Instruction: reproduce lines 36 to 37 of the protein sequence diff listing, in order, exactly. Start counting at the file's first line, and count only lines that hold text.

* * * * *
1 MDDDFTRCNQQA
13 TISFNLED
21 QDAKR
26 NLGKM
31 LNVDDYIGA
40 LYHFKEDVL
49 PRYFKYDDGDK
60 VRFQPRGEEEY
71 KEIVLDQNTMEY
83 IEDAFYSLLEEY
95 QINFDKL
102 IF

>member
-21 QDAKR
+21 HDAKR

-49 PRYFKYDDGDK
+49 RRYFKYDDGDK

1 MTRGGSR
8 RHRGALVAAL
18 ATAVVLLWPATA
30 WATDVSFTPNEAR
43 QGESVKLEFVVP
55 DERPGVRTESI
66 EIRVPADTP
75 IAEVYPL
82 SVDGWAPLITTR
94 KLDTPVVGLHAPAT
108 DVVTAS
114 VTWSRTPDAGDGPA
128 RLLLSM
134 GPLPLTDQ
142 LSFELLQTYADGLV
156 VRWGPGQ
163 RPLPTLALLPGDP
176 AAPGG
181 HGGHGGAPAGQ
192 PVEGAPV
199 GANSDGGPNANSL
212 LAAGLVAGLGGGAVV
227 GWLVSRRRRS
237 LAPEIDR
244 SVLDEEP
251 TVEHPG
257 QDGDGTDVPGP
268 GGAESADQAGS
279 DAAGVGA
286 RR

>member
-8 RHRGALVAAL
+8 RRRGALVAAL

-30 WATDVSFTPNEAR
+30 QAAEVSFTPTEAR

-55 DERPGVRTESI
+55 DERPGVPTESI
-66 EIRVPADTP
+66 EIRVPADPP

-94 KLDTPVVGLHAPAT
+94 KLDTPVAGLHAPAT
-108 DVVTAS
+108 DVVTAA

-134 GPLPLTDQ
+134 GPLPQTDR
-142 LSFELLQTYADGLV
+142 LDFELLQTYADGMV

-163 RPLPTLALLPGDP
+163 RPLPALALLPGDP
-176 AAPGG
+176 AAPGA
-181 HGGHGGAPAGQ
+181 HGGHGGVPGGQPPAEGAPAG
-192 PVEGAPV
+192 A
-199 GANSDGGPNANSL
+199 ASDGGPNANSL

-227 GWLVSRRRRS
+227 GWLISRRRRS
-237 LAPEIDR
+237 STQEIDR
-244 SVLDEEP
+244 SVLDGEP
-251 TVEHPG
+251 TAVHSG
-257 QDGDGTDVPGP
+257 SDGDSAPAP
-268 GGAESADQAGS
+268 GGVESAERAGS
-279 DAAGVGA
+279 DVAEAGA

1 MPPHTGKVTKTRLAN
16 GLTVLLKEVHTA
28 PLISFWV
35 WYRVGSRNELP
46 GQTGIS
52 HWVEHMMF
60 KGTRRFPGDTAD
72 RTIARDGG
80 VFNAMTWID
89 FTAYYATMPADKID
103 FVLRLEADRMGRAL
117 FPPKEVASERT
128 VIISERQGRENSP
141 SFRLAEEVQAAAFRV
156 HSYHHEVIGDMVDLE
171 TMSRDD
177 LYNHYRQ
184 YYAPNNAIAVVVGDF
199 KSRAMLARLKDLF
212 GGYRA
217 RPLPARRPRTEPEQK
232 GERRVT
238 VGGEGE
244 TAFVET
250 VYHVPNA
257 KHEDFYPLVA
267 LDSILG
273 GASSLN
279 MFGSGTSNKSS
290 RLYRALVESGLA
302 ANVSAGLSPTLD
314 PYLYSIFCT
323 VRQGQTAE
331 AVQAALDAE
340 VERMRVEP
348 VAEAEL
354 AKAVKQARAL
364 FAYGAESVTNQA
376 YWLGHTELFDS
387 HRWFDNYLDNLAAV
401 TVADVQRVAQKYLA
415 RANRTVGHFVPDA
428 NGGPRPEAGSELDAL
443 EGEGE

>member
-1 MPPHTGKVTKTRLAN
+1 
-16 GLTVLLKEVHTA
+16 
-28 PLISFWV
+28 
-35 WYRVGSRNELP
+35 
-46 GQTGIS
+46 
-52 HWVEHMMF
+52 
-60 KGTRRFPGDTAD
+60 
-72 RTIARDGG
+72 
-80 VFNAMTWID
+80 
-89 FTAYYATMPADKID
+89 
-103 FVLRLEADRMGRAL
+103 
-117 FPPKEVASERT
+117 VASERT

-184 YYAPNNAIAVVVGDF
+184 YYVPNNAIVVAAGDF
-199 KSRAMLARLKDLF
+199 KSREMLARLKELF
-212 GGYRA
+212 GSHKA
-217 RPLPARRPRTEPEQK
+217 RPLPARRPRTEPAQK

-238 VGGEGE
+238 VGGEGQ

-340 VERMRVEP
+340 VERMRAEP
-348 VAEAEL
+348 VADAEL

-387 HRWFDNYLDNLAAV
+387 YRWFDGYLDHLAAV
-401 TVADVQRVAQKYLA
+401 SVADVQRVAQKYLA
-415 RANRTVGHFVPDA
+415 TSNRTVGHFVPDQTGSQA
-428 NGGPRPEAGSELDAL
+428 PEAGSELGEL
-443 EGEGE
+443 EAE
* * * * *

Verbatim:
181 HGGHGGAPAGQ
192 PVEGAPV